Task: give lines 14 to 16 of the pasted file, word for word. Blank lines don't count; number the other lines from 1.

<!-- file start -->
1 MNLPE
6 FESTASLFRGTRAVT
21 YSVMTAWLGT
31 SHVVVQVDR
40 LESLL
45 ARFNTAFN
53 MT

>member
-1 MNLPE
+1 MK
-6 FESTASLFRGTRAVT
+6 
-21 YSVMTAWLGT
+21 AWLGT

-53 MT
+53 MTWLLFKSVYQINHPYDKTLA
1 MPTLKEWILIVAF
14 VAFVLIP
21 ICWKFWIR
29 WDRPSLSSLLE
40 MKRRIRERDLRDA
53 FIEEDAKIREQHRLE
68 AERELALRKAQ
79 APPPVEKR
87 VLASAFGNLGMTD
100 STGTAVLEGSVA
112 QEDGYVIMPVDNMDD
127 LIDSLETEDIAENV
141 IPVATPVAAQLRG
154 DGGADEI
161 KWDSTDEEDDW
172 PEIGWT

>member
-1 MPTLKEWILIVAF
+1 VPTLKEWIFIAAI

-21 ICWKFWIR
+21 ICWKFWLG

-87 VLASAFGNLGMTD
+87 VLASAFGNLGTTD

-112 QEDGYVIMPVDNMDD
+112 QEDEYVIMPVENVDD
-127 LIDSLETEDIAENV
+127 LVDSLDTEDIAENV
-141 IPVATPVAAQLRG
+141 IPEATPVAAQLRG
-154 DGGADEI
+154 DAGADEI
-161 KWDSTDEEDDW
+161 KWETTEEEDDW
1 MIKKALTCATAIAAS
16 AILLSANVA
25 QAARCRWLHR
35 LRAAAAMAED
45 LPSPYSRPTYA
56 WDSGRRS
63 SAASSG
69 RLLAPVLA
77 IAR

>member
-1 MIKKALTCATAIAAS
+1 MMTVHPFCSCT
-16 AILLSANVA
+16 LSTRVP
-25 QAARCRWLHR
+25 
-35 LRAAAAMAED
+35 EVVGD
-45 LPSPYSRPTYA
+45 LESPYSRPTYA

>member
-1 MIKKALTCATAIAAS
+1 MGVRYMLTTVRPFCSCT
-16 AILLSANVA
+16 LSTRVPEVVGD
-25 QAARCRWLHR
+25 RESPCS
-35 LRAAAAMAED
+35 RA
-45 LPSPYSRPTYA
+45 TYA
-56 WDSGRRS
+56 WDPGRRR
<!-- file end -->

+21 AWLGT

-53 MT
+53 MTWLLFKSVYQINHPYDKTLA